Sugar and mood
Sugar is like a drug. It can give you that ‘high’, where endorphins (‘happy hormones’) are produced, but then, along with your blood-glucose levels, you come plummeting back down, with cortisol – the stress hormone – being produced in the ‘crashes’. Again, you’re on a rollercoaster, which is no good for a stable and healthy mood. An interesting thing to note is that our bodies also produce endorphins when we exercise, yet very few of us reach for our trainers rather than chocolate for that high when we feel stressed or down.
Sugar and sweet, sweet sleep
A recent study at Columbia University has suggested that people who eat more sugar have more interruptions of sleep during the night. Not to mention the sleep problems associated with obesity.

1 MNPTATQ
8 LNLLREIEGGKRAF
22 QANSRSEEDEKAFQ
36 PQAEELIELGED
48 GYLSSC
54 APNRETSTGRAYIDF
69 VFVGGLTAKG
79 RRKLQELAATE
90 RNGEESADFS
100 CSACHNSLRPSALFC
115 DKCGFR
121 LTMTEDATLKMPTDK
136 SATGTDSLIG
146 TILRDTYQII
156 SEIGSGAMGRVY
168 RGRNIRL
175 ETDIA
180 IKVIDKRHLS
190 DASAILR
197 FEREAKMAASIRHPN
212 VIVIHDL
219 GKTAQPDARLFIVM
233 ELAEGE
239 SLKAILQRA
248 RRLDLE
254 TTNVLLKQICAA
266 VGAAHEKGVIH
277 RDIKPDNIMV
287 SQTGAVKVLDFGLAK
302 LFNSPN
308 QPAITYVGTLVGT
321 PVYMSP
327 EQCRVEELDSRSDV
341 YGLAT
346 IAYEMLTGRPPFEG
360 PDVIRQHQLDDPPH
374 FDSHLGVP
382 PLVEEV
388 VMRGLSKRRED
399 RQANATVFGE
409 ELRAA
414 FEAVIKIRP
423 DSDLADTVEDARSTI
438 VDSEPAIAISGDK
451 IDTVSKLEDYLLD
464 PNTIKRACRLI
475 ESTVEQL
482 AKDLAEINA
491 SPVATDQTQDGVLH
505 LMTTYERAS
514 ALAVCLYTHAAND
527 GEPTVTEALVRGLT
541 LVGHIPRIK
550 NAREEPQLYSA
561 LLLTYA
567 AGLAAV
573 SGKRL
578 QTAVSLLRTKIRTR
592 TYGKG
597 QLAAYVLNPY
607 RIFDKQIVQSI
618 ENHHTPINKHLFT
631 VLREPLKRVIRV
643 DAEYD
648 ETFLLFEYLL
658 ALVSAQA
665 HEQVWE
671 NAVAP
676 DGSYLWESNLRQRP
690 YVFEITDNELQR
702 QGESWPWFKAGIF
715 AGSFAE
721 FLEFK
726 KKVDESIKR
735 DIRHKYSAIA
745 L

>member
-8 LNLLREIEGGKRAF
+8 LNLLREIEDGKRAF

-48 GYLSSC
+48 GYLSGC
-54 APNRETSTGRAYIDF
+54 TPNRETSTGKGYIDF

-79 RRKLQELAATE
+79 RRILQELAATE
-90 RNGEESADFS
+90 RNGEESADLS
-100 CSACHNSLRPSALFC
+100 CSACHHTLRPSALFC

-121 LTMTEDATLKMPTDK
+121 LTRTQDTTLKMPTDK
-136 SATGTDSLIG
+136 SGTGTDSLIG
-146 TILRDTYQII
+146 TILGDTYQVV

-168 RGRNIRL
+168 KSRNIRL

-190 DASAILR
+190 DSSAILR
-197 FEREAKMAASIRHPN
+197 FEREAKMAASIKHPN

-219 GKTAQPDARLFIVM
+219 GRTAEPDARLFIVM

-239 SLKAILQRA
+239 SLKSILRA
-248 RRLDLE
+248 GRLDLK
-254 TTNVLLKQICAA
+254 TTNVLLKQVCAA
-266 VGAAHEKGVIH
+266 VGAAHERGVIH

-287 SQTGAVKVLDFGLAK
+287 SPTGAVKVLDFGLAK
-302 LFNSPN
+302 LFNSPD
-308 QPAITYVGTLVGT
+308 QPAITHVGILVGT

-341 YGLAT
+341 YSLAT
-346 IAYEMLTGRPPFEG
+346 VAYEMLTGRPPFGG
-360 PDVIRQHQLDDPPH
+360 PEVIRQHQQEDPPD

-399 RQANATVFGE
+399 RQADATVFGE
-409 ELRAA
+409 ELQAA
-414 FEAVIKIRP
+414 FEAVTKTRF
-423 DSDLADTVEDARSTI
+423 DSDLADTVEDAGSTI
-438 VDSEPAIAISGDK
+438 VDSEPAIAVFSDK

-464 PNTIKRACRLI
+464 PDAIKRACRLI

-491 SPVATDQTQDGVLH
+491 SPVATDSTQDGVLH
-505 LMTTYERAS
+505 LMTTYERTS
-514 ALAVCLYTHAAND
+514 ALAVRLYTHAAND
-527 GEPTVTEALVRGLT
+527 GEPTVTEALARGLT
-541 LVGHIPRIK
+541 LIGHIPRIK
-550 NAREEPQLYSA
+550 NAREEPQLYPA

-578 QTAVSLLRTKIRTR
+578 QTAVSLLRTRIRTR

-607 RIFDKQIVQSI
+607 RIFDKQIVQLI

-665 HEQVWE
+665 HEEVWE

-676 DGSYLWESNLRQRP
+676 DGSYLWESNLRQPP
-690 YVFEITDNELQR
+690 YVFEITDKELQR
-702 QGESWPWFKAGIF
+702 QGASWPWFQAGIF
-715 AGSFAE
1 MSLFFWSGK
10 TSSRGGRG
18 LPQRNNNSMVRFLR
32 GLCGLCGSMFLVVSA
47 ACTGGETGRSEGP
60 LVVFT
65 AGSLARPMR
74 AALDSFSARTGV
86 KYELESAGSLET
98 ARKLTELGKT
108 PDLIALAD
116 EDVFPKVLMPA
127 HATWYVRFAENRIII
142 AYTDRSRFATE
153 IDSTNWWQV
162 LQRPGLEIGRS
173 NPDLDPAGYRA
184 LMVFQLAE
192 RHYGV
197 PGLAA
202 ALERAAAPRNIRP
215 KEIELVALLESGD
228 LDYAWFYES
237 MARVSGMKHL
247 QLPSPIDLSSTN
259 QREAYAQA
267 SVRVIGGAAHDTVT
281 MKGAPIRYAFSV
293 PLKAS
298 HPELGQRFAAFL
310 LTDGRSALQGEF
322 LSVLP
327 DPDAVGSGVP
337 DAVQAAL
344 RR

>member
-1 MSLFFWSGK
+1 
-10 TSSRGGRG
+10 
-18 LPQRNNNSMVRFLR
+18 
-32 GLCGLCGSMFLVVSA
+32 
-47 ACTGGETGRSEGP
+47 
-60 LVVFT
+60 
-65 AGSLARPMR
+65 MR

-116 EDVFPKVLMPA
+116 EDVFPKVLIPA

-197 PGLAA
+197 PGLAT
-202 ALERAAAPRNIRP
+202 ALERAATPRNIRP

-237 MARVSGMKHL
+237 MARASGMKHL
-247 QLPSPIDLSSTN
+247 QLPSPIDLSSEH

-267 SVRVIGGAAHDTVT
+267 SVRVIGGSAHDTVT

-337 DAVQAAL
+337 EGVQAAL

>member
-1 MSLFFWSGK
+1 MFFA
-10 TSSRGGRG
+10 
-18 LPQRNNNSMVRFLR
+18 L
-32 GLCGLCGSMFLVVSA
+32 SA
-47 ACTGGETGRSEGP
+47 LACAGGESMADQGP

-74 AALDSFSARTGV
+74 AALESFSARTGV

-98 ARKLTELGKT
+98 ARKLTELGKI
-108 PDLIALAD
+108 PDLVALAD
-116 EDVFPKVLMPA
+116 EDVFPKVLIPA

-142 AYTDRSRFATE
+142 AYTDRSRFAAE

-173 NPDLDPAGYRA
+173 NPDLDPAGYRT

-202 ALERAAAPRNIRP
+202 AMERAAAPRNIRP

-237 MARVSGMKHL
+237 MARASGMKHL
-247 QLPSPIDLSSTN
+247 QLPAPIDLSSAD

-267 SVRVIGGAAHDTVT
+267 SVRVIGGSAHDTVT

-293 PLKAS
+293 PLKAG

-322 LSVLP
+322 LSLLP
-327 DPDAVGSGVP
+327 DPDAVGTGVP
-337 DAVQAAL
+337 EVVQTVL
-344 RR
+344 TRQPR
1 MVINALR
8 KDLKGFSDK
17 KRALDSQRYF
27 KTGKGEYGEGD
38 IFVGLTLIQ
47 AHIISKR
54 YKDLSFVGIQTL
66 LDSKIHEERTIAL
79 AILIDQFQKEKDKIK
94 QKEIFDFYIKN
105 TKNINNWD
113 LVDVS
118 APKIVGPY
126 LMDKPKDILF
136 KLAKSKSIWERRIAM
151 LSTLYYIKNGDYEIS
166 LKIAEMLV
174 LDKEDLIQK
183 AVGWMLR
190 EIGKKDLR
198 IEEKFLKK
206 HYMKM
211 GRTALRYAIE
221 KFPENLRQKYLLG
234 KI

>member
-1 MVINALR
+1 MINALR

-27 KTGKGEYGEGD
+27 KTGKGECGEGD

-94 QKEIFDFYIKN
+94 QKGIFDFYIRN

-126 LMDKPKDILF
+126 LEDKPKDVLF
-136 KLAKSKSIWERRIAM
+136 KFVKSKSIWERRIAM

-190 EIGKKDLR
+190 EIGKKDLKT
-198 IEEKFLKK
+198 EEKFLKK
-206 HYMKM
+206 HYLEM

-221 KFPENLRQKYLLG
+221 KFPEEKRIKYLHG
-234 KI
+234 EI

Sugar and your skin
When I have a sugar binge, my skin suffers in terms of breakouts. I’m sure there’s a direct correlation. But sugar can be responsible for ageing our skin too. Elastin and collagen are two important proteins in keeping our skin looking plump and firm. But sugar stops them doing their job properly, meaning that wrinkles appear more easily and skin is less plump. It also changes the proportion of different types of collagen in the skin, making it thinner and more prone to damage from outside – UV rays and the environment. So, rather than buying expensive creams to keep the signs of getting older at bay (the effectiveness of which is hampered by sugar), why not give up sugar?